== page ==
Broadway Babies


1h 26m 1929
Broadway Babies

Brief Synopsis

A chorus girl can't choose between a party animal and her stage manager.

Film Details

Genre
Drama
Musical
Release Date
Jun 30, 1929
Premiere Information
not available
Production Company
First National Pictures
Country
United States
Screenplay Information
Based on the short story "Broadway Musketeers" by Jay Gelzer in Good Housekeeping (Oct 1928).

Technical Specs

Duration
1h 26m
Sound
Mono (Western Electric Sound System)
Color
Black and White
Theatrical Aspect Ratio
1.37 : 1
Film Length
8,067ft (9 reels)

Synopsis

Against the advice of her fellow dancers Florine and Navarre, Delight Foster, a Broadway chorus girl, becomes engaged to Billy Buvanny, the stage manager of her show. Then Percé Gessant, a Canadian, falls in love with her, and when she thinks Billy is unfaithful, Delight decides to marry Percé. Meanwhile he becomes involved with Gus Brand, a gambler and gang leader. On their wedding day, Percé is attending a poker game, while his gunmen hold up Brand and his crowd; en route to the wedding with his bride, Percé is shot by Brand from another car just as Delight informs him she still loves Billy. Percé, dying after a showdown with the gang, with his last words bequeaths his money to Billy and Delight, who use it to finance their own show on Broadway.

Film Details

Genre
Drama
Musical
Release Date
Jun 30, 1929
Premiere Information
not available
Production Company
First National Pictures
Country
United States
Screenplay Information
Based on the short story "Broadway Musketeers" by Jay Gelzer in Good Housekeeping (Oct 1928).

Technical Specs

Duration
1h 26m
Sound
Mono (Western Electric Sound System)
Color
Black and White
Theatrical Aspect Ratio
1.37 : 1
Film Length
8,067ft (9 reels)

Articles

Broadway Babies -


Universal enjoyed a big early talkie hit mixing show biz and gangsters in 1929's Broadway Babies, which launched a number of copycat productions with 'Broadway' in the title. Less than two months later, First National's Broadway Babies also alternated songs with crooked poker games and gangland rubouts. 'Boy Wonder' director Mervyn LeRoy was a veteran of vaudeville, but the film's backstage atmosphere is pure Hollywood. Top billing went to starlet Alice White, a sexy Clara Bow type with a perky smile and a wiggly figure. The backstage story sees the virginal showgirl Delight (White) given romantic advice by her two more worldly friends, cute Florine (Marion Byron from Buster Keaton's Steamboat Bill, Jr., 1928) and Navarre (popular Sally Eilers). Delight drops her fiancé and stage manager Billy (Charles Delaney) in favor of a carefree rumrunner from Detroit, Perc (Fred Kohler). Delight and Perc arrange to be married, but when he runs afoul of an influential gangster, the wedding provides the perfect setup for a mob ambush. Non-singing Alice White is awkwardly dubbed by Belle Mann for the sound version; as with many 1929 shows, a silent version was released as well. Comic relief Tom Dugan relies on a stutter to get laughs, a gag that had to be carried in title cards for the silent version. Jazz-age movies about racy showgirls frequently flirted with on-screen nudity, but Variety noted that the big production Broadway Babies was censor proof, with 'nothing suggestive, not even a gesture.' The concern may reflect mounting exhibitor complaints about risqué content in studio films: The Motion Picture Production Code wouldn't be drafted until the next year.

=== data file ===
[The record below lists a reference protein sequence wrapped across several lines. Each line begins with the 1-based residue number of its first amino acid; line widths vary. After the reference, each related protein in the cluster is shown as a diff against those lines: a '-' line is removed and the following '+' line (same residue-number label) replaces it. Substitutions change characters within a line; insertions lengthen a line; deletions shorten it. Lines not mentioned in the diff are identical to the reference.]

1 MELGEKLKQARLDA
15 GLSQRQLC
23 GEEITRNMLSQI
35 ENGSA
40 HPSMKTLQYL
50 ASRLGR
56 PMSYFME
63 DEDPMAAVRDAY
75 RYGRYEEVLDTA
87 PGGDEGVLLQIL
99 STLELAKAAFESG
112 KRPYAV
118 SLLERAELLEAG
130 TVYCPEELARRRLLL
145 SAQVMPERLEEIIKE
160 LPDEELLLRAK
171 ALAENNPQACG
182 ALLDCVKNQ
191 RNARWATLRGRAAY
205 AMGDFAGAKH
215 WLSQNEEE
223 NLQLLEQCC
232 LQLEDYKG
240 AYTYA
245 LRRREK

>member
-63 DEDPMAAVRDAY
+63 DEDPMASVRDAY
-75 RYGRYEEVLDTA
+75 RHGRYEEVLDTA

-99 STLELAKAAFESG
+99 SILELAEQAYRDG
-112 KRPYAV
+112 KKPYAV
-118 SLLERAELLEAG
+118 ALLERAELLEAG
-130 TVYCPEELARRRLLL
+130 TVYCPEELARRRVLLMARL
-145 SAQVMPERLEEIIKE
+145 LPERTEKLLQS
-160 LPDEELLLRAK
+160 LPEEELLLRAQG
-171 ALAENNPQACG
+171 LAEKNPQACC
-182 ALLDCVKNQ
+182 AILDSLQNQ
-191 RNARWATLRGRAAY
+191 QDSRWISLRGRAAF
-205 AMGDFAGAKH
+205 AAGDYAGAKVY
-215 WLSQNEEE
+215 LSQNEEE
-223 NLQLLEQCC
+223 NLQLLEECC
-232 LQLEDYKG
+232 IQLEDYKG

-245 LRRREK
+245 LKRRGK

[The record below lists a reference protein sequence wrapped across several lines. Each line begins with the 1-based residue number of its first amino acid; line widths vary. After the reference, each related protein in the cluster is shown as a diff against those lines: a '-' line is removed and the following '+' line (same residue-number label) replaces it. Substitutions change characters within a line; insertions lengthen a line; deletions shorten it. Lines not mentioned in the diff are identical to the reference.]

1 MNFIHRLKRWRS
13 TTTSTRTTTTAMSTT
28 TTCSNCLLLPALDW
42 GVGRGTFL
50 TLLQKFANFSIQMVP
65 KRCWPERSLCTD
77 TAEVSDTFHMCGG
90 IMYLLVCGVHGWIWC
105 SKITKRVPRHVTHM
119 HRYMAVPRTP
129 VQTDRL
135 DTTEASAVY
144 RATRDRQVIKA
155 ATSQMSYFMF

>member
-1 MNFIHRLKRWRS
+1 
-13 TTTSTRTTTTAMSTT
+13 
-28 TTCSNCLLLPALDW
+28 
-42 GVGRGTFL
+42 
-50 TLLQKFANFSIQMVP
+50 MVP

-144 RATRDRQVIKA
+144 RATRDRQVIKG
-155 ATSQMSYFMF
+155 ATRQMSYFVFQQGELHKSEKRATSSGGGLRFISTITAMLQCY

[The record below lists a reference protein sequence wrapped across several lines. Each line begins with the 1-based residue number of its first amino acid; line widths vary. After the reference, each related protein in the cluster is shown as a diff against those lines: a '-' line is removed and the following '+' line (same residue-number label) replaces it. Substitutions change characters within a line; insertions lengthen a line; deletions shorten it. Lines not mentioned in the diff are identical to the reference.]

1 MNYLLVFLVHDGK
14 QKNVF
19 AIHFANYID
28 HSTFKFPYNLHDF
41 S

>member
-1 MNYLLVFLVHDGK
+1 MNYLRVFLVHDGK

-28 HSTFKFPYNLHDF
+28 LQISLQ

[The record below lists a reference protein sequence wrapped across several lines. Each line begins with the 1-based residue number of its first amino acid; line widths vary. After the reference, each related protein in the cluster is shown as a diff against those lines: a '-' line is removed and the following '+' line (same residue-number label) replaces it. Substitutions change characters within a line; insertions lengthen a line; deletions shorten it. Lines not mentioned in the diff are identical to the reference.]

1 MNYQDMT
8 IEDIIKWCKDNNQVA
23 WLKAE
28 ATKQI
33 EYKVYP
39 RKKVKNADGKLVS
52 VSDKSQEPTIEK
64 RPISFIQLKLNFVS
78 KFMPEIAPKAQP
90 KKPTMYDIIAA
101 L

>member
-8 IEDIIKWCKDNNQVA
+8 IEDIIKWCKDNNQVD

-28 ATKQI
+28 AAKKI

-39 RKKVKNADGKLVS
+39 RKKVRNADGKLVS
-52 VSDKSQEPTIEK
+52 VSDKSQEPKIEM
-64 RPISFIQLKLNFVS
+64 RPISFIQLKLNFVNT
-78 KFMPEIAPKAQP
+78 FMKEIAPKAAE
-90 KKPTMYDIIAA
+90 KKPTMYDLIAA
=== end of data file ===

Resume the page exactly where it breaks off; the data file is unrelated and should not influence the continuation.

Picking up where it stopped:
By Glenn Erickson
Broadway Babies -

Broadway Babies -

Universal enjoyed a big early talkie hit mixing show biz and gangsters in 1929's Broadway Babies, which launched a number of copycat productions with 'Broadway' in the title. Less than two months later, First National's Broadway Babies also alternated songs with crooked poker games and gangland rubouts. 'Boy Wonder' director Mervyn LeRoy was a veteran of vaudeville, but the film's backstage atmosphere is pure Hollywood. Top billing went to starlet Alice White, a sexy Clara Bow type with a perky smile and a wiggly figure. The backstage story sees the virginal showgirl Delight (White) given romantic advice by her two more worldly friends, cute Florine (Marion Byron from Buster Keaton's Steamboat Bill, Jr., 1928) and Navarre (popular Sally Eilers). Delight drops her fiancé and stage manager Billy (Charles Delaney) in favor of a carefree rumrunner from Detroit, Perc (Fred Kohler). Delight and Perc arrange to be married, but when he runs afoul of an influential gangster, the wedding provides the perfect setup for a mob ambush. Non-singing Alice White is awkwardly dubbed by Belle Mann for the sound version; as with many 1929 shows, a silent version was released as well. Comic relief Tom Dugan relies on a stutter to get laughs, a gag that had to be carried in title cards for the silent version. Jazz-age movies about racy showgirls frequently flirted with on-screen nudity, but Variety noted that the big production Broadway Babies was censor proof, with 'nothing suggestive, not even a gesture.' The concern may reflect mounting exhibitor complaints about risqué content in studio films: The Motion Picture Production Code wouldn't be drafted until the next year. By Glenn Erickson

Quotes

Trivia